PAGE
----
Steve, On April 6th we (family of 3, and grandma who is 88) booked and paid in full for a cruise for June. On Saturday April 7th, grandma was hospitalized with neural seizures, and she’s not doing well. Came home yesterday, with home care required. Based on all this, we’ll probably not be going on our cruise.
I’ve searched online and have called a few other online travel insurance websites and I’m not sure they are giving me the correct information when they say “yes, you can get a plan to cover your grandma’s medical condition”. And then I found your wonderful website! Based on what I’ve read, it looks like I can’t get any pre-existing conditions coverage. Therefore, can I get your take on this? Tony
First, I am sorry to hear about your grandma. We’ll pray for her healing and recovery.
Next, while I didn’t hear your conversations with the other companies, you are correct to question whether you can get trip cancellation coverage for your cruise. Getting the Waiver of the Pre-Existing Medical Condition Exclusion is more than just buying it within the deadline. If you want to waive the pre-existing medical condition exclusion for cancellation, interruption & medical treatment, you have to fulfill these 5 requirements when you buy your travel insurance plan:
- With 2 exceptions (CSA Freestyle & Freestyle Luxe) you have to insure at least your trip’s full prepaid, non-refundable cost (you can’t round it down). If you don’t know your final trip cost, estimate it high to be safe. You can always lower to the correct trip cost prior to your departure date. If it drops you to a lower trip cost range, you’ll get a partial refund; and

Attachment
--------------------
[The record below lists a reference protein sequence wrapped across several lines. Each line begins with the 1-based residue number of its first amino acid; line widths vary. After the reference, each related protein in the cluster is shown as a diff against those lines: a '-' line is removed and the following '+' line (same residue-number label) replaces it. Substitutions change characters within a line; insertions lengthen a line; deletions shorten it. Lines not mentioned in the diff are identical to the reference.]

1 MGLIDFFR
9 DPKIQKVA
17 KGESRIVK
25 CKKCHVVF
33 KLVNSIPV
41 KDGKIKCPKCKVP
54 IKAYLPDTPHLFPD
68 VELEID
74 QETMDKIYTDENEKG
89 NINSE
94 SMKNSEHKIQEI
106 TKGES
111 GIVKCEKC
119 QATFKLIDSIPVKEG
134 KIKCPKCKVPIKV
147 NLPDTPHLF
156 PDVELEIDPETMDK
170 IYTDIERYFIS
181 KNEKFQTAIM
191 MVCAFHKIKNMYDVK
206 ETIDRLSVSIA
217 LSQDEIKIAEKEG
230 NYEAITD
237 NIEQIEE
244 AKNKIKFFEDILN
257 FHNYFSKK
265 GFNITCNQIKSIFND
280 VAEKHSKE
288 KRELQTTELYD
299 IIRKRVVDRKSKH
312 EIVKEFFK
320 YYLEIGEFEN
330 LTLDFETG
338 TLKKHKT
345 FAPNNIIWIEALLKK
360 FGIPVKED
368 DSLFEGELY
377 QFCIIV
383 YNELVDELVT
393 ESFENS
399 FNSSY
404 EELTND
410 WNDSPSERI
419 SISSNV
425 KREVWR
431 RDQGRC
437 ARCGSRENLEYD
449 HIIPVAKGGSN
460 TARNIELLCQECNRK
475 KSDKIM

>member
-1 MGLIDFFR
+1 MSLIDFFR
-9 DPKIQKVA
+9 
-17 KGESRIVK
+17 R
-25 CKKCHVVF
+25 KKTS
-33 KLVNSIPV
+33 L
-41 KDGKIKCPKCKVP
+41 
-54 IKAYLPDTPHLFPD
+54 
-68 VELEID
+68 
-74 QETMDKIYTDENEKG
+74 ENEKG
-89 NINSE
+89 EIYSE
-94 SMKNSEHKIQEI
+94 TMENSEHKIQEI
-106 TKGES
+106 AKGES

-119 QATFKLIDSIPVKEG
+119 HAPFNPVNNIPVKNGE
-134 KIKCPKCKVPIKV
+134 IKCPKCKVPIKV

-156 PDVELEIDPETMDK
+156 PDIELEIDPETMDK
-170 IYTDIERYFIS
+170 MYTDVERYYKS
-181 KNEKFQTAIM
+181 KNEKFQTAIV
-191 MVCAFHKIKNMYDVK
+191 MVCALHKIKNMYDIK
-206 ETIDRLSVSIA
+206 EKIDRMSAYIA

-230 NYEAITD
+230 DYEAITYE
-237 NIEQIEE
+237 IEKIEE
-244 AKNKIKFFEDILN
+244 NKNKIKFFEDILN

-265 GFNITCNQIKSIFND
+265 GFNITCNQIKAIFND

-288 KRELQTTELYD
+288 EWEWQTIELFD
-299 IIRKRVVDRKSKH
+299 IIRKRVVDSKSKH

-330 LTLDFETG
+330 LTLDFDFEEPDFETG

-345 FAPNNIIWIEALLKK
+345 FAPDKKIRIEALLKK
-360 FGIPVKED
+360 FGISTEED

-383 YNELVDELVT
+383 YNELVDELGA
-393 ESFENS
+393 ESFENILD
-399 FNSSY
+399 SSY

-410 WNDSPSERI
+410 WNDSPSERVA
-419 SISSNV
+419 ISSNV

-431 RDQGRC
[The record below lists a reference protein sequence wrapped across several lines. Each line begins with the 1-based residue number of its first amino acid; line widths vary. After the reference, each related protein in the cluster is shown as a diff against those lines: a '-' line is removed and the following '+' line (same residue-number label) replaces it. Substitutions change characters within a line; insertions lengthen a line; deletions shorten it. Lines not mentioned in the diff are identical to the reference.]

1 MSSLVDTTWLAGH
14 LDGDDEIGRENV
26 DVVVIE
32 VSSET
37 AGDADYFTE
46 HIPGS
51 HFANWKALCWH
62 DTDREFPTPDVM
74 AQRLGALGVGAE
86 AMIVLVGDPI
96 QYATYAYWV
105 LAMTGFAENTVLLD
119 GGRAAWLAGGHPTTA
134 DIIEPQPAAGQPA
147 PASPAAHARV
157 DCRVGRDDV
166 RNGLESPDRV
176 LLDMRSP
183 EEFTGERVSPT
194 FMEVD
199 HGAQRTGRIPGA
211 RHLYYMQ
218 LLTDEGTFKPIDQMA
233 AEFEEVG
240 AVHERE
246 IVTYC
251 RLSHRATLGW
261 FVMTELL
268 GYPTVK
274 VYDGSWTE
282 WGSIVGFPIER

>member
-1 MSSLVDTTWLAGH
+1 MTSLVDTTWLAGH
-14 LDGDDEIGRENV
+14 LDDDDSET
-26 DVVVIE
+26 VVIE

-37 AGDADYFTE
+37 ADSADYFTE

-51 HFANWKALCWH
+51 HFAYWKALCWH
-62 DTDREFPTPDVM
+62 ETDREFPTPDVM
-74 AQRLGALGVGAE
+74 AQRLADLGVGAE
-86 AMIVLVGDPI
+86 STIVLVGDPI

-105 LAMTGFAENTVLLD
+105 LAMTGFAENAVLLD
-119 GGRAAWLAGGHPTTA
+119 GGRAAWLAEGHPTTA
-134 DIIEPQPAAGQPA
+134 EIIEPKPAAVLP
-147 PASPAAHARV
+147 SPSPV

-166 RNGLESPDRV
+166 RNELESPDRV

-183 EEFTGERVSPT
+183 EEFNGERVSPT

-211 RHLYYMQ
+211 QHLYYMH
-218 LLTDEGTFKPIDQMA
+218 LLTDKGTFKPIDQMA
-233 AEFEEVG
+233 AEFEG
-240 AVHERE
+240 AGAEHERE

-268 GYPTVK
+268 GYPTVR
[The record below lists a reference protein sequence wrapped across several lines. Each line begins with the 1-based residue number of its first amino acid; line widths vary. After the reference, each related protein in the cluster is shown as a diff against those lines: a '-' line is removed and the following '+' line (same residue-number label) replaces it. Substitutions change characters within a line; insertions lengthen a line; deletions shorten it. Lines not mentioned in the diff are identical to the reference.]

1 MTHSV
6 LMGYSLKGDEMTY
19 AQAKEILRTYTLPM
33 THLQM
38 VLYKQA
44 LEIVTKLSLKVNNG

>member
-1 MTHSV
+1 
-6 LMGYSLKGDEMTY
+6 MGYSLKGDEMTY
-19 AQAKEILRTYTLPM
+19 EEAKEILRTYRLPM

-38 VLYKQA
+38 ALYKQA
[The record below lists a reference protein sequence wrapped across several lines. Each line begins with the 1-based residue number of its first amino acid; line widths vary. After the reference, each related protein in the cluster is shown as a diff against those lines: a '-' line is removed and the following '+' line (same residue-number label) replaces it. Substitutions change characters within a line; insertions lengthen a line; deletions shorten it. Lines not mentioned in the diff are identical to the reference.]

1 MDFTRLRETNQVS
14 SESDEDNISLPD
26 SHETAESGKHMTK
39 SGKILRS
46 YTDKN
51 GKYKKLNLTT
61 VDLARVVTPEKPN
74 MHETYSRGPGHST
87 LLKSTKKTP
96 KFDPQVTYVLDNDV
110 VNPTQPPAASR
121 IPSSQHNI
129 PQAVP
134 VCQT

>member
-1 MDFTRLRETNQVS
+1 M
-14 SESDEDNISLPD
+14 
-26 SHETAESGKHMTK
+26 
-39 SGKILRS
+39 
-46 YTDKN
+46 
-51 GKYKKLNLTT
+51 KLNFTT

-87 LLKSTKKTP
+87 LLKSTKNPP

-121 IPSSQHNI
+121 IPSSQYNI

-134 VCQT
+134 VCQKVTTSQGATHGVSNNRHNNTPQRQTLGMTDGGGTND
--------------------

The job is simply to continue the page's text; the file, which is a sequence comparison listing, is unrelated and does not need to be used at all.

- You must get your travel insurance in the first 14, 15, 21 or 30 days after you pay your earliest trip payment with some plans or no later than 24 Hours after you make your final Trip payment for other plans and
- You have to cover your trip’s full length and
- The insured travelers must be able to take the trip on the date they purchase the travel insurance. If you are one of the travelers, you must be “medically able to travel when you pay your premium (get your travel insurance)”. In other words, your doctor says you can travel. If your doctor’s saying you can’t travel, but you insist you can travel, the insurance company will always side with your doctor.and
- The person with the medical condition has to be medically stable when you get your insurance – this means that person cannot have already taken a turn for the worse. This also includes having surgery or other medical procedure(s) scheduled just before you leave.
The reason why you won’t have a trip cancellation claim paid is that your grandma is not “medically able to travel”. Unfortunately, many travel insurance sellers seem to leave this information out. In my opinion, this is the most important part of the Waiver of the Pre-Existing Medical Condition Exclusion.
I hope this makes sense. If you want the right travel insurance advice, call us at 1-888-407-3854 and we’ll help you figure it all out.
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